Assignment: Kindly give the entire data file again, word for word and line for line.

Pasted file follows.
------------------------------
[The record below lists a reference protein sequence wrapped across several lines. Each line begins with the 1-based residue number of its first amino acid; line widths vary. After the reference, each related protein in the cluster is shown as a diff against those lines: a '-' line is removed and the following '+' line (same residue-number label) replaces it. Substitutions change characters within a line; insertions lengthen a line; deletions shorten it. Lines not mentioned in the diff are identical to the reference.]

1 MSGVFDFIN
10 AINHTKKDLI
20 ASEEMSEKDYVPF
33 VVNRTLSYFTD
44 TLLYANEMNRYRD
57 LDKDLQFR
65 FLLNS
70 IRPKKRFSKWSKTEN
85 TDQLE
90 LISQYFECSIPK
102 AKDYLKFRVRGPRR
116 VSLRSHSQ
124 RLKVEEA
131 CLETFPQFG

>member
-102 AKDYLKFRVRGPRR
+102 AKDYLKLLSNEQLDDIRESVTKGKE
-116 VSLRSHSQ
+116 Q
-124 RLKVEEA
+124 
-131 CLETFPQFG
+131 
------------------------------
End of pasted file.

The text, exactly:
[The record below lists a reference protein sequence wrapped across several lines. Each line begins with the 1-based residue number of its first amino acid; line widths vary. After the reference, each related protein in the cluster is shown as a diff against those lines: a '-' line is removed and the following '+' line (same residue-number label) replaces it. Substitutions change characters within a line; insertions lengthen a line; deletions shorten it. Lines not mentioned in the diff are identical to the reference.]

1 MSGVFDFIN
10 AINHTKKDLI
20 ASEEMSEKDYVPF
33 VVNRTLSYFTD
44 TLLYANEMNRYRD
57 LDKDLQFR
65 FLLNS
70 IRPKKRFSKWSKTEN
85 TDQLE
90 LISQYFECSIPK
102 AKDYLKFRVRGPRR
116 VSLRSHSQ
124 RLKVEEA
131 CLETFPQFG

>member
-102 AKDYLKFRVRGPRR
+102 AKDYLKLLSNEQLDDIRESVTKGKE
-116 VSLRSHSQ
+116 Q
-124 RLKVEEA
+124 
-131 CLETFPQFG
+131 